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Saudi women begin defying driving ban

17 june 2011, 15:52
0
Women2Drive is an initiative demanding the right for women to drive and travel freely in Saudi Arabia. ©AFP
Women2Drive is an initiative demanding the right for women to drive and travel freely in Saudi Arabia. ©AFP
A number of Saudi women drove cars on Friday in response to calls for nationwide action to break a traditional ban unique to the ultra-conservative kingdom, AFP reports according to reports on social networks.

"We've just returned from the supermarket. My wife decided to start the day by driving to the store and back," said columnist Tawfiq Alsaif on his Twitter page.

"My wife, Maha, and I have just come from a 45-minute drive. She was the driver through Riyadh streets," said Mohammad al-Qahtani, president of the Saudi Civil and Political Rights Association, in another tweet.

Many Saudi women had pledged on Facebook and Twitter to answer the call to defy the deeply entrenched ban, in the largest such mass action since November 1990, when women demonstrators were arrested and severely penalised.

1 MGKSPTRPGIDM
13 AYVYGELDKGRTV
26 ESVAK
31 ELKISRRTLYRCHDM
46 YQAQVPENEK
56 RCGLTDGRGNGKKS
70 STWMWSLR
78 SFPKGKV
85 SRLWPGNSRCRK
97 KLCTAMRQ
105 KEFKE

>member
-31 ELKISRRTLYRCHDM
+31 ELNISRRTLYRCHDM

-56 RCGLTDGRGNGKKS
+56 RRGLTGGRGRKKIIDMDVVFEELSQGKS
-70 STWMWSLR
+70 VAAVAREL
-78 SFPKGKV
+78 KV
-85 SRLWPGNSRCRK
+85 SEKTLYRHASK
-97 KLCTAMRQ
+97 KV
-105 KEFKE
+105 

Instead of staging demonstrations, which are strictly banned in the absolute monarchy, women with driving licences obtained abroad were encouraged to take individual action.

Veteran women's rights activist Wajiha al-Huwaider told AFP on Friday that she did not expect a huge turnout as hoped for by sympathisers abroad because of the severe response by officials to women who have taken the lead in recent weeks.

"I do not expect something big as people abroad imagine," she said, adding that jailing activist Manal al-Sherif and others has scared some women off.

Sharif, a 32-year-old computer scientist, found herself behind bars for two weeks last month after driving in the Eastern Province and posting footage of her actions on the Internet.

Six other women were also briefly detained after being caught learning to drive on an empty plot of land in north Riyadh.

Women in Saudi Arabia face an array of constraints, ranging from having to cover from head to toe in public and needing a male guardian's permission to travel, to having restricted access to jobs because of strict segregation rules.

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